Concussions have been a hot topic as of late. The writer’s room here at LAS recently took on the Sports Guy for suggesting the new focus on cranium health will encourage more parents to push their kids away from football and towards lacrosse.
Does that make any sense? Is little Johnny less likely to be knocked unconscious with a stick in his hand?
[fvplayer src=”https://youtube.com/watch?v=MIl2ANYtUpc” splash=”https://i.ytimg.com/vi/MIl2ANYtUpc/hqdefault.jpg” caption=”Salisbury Lacrosse Hit”]
A review of the statistics paints a fuzzy picture. According to Neurosurgerytoday.org, 4,387 people checked in to an emergency room for a lacrosse or rugby related concussion in 2008. Why did they feel the need to combine lacrosse and rugby? Your guess is as good as mine. The same study reports that 40,825 trips to the E.R. were caused by football related concussions.
Does that mean lacrosse is safer? This initially looks to be the case, since lax only accounts for about 5% of the amount of concussions football does (seriously, why did they need to combine lacrosse and rugby?). However, the number of athletes that participate in the two sports needs to be taken in to account.
According to the NFHS, there were 1,112,303 high school athletes playing football during the 2008-2009 school year. Meanwhile, US Lacrosse reports that 131,092 boys played for a high school program in the same year.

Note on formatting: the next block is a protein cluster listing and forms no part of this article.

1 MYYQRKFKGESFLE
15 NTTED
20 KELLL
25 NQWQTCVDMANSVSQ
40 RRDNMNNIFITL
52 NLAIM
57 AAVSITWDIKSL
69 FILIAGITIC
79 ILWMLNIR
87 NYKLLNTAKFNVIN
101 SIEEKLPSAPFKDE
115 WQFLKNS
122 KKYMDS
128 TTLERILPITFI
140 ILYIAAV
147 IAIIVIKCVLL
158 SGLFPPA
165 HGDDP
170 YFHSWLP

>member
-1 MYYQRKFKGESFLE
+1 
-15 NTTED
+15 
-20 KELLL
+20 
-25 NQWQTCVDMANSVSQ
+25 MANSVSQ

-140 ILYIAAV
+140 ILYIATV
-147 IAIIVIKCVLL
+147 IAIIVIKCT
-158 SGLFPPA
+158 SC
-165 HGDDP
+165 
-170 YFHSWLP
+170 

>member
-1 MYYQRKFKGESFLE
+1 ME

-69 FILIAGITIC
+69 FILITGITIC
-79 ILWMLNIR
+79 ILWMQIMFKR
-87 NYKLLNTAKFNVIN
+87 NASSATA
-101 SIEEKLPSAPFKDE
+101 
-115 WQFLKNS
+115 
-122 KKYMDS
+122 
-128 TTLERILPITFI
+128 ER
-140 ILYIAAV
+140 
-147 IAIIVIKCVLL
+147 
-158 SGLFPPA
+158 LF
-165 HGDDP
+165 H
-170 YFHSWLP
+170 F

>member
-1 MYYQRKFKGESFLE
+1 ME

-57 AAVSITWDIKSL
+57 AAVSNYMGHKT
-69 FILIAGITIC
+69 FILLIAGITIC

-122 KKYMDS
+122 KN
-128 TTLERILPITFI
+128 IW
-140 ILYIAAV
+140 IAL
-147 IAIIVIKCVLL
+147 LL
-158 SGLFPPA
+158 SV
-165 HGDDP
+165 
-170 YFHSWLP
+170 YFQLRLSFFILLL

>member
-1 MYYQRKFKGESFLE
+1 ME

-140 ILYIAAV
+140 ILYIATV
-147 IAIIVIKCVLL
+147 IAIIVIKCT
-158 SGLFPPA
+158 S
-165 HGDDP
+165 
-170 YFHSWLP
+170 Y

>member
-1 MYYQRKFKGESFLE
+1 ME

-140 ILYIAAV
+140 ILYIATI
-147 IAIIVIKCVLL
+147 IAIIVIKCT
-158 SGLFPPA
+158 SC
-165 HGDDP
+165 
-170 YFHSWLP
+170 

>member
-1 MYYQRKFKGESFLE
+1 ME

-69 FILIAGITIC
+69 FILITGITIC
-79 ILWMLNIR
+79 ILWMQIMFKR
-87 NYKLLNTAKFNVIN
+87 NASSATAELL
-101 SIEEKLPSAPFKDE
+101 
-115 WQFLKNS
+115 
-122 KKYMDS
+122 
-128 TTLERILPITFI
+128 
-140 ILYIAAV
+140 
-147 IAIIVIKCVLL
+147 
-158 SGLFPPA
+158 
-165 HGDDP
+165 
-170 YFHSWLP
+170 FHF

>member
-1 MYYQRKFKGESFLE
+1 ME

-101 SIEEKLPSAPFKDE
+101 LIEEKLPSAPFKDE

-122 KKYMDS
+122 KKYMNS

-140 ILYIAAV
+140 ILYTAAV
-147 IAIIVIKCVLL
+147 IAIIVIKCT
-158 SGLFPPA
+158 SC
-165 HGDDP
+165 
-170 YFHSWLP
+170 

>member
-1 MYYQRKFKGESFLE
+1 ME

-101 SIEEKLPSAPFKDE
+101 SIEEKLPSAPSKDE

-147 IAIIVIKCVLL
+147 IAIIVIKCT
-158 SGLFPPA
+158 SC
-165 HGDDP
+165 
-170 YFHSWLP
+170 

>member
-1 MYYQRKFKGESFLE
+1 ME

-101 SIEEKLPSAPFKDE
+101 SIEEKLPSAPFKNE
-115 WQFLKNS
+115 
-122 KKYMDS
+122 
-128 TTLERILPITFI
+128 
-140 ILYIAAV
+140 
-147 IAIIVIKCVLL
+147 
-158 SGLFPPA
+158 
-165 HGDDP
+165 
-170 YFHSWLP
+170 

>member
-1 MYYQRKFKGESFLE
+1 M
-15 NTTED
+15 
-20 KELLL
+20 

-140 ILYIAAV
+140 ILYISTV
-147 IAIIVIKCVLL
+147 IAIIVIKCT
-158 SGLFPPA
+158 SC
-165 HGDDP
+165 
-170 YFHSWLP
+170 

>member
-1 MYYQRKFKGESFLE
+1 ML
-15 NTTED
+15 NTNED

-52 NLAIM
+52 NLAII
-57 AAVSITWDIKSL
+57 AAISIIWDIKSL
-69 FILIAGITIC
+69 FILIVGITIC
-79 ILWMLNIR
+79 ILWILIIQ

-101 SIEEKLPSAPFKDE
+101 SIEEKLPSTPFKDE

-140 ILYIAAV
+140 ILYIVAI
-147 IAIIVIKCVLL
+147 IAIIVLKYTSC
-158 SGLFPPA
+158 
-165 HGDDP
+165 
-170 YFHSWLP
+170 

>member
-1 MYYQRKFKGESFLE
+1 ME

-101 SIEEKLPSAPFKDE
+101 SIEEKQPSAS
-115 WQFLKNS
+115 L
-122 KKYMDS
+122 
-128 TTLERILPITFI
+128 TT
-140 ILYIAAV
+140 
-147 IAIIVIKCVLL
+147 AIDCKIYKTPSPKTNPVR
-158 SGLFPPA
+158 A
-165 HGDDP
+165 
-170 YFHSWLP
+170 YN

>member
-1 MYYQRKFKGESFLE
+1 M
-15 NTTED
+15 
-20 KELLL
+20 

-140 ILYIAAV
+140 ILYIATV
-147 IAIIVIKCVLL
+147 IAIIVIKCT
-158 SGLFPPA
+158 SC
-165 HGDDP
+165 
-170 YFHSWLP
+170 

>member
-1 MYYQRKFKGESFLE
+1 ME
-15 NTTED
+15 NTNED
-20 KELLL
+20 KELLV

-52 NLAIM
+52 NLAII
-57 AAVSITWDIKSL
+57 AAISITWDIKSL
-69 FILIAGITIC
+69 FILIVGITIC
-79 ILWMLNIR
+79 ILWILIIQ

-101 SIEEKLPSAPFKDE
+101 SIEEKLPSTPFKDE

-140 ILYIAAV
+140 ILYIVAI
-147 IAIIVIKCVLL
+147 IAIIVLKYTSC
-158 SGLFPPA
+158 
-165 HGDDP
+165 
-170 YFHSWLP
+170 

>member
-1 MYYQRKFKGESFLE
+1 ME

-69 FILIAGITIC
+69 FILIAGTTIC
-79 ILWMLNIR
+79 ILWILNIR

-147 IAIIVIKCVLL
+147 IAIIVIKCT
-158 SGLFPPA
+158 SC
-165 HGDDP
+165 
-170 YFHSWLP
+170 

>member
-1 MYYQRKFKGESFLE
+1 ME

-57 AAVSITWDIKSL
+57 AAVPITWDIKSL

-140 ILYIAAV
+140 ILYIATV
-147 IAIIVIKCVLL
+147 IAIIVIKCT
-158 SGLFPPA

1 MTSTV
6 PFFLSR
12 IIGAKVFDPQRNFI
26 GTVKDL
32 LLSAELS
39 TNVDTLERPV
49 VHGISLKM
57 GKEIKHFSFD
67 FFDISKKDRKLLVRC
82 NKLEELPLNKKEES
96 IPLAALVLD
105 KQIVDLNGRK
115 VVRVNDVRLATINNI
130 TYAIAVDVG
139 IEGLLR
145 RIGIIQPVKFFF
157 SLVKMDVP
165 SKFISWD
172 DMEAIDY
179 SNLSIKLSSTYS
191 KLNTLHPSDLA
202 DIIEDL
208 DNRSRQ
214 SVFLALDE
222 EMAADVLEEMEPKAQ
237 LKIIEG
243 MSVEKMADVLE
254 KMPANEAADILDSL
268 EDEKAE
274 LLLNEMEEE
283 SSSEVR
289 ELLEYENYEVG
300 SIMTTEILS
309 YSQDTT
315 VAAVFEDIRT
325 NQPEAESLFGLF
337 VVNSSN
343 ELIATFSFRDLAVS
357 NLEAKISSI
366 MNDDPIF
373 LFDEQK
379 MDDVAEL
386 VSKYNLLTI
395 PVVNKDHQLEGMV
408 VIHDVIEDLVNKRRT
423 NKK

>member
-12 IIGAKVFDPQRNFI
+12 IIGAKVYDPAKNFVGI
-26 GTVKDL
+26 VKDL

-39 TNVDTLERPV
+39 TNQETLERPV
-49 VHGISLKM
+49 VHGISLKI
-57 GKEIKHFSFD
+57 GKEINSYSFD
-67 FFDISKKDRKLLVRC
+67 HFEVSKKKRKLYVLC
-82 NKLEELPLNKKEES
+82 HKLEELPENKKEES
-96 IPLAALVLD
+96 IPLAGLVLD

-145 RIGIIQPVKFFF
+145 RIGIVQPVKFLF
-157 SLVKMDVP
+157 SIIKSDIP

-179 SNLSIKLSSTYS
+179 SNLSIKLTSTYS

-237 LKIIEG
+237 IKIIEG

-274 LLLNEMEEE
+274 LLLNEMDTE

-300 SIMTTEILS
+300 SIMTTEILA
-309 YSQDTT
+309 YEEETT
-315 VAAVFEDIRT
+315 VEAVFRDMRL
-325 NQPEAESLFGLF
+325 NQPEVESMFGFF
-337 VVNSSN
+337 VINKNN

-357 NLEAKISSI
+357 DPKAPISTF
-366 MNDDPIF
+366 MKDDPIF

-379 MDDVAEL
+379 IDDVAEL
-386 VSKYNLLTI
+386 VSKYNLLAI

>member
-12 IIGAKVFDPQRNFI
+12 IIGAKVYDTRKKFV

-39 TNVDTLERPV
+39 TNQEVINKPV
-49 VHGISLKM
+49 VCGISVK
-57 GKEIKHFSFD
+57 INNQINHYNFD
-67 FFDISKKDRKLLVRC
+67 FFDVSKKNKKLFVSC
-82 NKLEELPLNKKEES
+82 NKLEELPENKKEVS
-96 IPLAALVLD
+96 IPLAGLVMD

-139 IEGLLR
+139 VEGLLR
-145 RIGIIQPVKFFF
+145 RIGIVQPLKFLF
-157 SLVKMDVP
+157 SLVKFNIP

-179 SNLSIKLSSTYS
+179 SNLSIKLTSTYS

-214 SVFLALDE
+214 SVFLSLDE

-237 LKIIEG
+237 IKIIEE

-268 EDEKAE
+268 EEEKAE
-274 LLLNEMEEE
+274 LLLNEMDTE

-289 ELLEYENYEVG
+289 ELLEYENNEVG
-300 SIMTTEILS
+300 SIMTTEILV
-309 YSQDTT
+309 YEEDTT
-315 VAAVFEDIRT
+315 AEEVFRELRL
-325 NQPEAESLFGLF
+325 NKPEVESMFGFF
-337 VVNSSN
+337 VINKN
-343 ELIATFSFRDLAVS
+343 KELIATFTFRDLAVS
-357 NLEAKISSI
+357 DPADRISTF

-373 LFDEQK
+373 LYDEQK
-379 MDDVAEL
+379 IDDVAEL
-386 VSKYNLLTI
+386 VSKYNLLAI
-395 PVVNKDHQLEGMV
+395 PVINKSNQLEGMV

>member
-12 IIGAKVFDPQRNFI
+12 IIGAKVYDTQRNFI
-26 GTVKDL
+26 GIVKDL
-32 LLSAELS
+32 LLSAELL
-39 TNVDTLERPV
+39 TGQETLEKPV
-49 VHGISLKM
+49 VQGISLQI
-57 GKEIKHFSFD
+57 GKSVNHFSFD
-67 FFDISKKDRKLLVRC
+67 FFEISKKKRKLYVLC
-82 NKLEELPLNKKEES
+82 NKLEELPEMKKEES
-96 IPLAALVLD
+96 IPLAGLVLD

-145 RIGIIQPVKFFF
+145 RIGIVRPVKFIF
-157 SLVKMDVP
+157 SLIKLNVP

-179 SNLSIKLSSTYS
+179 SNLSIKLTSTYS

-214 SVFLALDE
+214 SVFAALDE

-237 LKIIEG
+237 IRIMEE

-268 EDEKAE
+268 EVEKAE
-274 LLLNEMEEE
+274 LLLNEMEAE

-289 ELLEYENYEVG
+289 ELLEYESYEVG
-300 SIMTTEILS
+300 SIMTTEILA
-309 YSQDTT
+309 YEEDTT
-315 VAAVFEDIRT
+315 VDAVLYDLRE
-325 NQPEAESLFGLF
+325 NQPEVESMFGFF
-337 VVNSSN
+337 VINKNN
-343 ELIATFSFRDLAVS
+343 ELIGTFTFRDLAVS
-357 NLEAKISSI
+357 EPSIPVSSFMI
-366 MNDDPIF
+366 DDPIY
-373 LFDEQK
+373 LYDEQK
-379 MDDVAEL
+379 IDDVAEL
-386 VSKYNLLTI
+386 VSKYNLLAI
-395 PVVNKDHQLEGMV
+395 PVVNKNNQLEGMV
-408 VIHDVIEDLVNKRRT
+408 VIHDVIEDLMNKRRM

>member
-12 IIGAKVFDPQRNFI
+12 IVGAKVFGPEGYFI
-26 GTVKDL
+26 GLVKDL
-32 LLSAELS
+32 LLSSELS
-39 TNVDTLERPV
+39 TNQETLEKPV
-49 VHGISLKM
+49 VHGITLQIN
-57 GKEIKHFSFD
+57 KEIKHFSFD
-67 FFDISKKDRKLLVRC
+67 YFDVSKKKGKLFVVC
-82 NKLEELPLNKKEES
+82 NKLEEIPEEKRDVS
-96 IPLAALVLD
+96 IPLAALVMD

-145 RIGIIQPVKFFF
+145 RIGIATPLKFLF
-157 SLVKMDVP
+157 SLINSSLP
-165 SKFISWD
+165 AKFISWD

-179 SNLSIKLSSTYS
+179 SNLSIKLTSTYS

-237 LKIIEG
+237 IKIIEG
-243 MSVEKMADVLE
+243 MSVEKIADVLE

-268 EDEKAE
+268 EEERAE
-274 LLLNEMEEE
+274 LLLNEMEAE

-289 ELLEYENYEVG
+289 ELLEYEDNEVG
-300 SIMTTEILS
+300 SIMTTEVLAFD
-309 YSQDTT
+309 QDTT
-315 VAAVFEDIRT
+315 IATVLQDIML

If we assume that half of the numbers reported by Neurosurgery Today are lacrosse related, and that another half of those were from the high school ranks, 1 in every 120 high school lacrosse players took a trip to the E.R. due to a concussion in 2008.
If the same technique is applied to football, 1 in every 54 high school football players needed immediate attention from a doctor because of a concussion sustained during a practice or a game in ’08.
Take away from this what you will, but note that these numbers do not take in to account the fact that I am terrible at math, and that I assumed probably more than I should have.
While these numbers suggest that you’re half as likely to be on the wrong end of a concussion inducing hit while playing lacrosse, I’m not sure if those numbers mean great things for the sport. Can we agree that you are more than twice as likely to get hit in the head during a football game? Linemen knock buckets on practically every snap. If so, does that mean our helmets aren’t as protective?
Lots to think about.
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